By on October 29, 2011

The Detroit News reports that the White House has ordered a review of the Department of Energy’s various loan programs in the wake of the Solyndra scandal, noting

White House Chief of Staff William Daley ordered an independent analysis on the state of the Department of Energy’s loan portfolio — including loans to solar, nuclear and auto companies.

“The president is committed to investing in clean energy because he understands that the jobs developing and manufacturing these technologies will either be created here or in other countries,” Daley said.

One of those programs is the so-called “Advanced Technology Vehicle Manufacturing” loan program, which was nearly used to fund the Detroit bailout and has since come under fire from various quarters. Twice already the Government Accountability Office has questioned the ATVM loan program for its lax oversight, weak goals, lack of technical support, inconsistency in awarding loans and the undetermined impact of funded vehicles. And those internal issues could help explain why the Center For Public Integrity has accused the ATVM program of operating a patronage scheme, alleging that major Obama donor and Tesla board member Steve Westly personally benefitted from loans made to the company. And on the Fisker side of things, backer John Doerr of the VC firm KleinerPerkins is another major Obama donor, suggesting a pattern of politically-motivated loan awards to well-connected EV firms that carry high risks. With government intervention in the auto industry still a hot-button issue in the wake of the bailout, this scandal has huge implications for the legitimacy of America’s emerging “industrial policy.”

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By on October 27, 2010

The recent bailout of America’s auto industry began with approval of so-called “Section 136” loans to help automakers retool factories for higher-efficiency automobiles. Ford, Nissan, Tesla and Fisker have already received their portions of the Department of Energy  loans, but GM and Chrysler have had their payouts delayed due to the program’s strict “viability” requirements. But now Reuters reports that Chrysler’s request for $10b in low-cost government retooling loans is nearing approval. It’s not clear how much of that $10b will be approved, but according to Pentastar spokesfolks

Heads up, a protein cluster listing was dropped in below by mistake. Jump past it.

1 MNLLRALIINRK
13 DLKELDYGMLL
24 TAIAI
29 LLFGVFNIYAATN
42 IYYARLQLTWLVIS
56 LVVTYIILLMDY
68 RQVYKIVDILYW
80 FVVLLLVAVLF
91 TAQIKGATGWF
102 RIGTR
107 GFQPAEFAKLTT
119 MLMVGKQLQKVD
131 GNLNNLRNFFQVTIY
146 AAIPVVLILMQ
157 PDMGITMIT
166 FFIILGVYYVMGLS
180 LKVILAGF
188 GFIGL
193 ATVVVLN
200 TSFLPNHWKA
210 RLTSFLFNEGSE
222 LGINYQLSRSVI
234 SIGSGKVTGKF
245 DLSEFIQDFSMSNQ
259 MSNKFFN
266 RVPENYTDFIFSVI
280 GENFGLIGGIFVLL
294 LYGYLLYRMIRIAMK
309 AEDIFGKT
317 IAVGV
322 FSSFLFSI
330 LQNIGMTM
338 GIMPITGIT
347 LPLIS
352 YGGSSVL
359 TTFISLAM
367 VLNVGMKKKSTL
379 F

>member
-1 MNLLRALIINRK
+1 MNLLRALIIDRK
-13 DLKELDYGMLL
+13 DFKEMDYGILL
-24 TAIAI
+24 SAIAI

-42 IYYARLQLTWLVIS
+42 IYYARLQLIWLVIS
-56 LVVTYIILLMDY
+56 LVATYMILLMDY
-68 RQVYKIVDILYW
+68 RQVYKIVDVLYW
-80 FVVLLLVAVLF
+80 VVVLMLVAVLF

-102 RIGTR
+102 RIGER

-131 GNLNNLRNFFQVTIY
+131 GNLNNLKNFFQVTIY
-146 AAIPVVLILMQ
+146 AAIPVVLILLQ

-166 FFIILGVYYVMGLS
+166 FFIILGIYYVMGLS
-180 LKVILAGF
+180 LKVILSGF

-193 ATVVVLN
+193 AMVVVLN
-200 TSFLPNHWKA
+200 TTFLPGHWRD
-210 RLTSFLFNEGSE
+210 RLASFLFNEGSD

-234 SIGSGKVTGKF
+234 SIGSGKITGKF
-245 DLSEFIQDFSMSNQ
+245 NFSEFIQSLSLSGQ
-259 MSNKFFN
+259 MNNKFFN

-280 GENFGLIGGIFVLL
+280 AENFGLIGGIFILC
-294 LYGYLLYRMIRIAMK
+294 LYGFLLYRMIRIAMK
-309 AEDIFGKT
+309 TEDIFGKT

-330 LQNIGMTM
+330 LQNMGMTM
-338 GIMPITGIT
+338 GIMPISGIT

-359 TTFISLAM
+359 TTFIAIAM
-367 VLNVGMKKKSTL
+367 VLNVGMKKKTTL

Our application covers a wide variety of technologies including electric vehicles, (gasoline/electric) hybrids and advanced gasoline engine technology

Chrysler still owes some $5.7b to the US Treasury, and the cost of servicing that debt (interest on ChryCo’s existing government debt ranges from 7.22 to 14.33 percent) is considered a major reason for Chrysler’s second-quarter loss this year. GM is also seeking over $10b in 136 loans, but with only $16.5b remaining in the $25b 136 fund, either Chrysler or GM will have to receive less than their entire request. GM’s request will reportedly be approved sometime after Chryslers.

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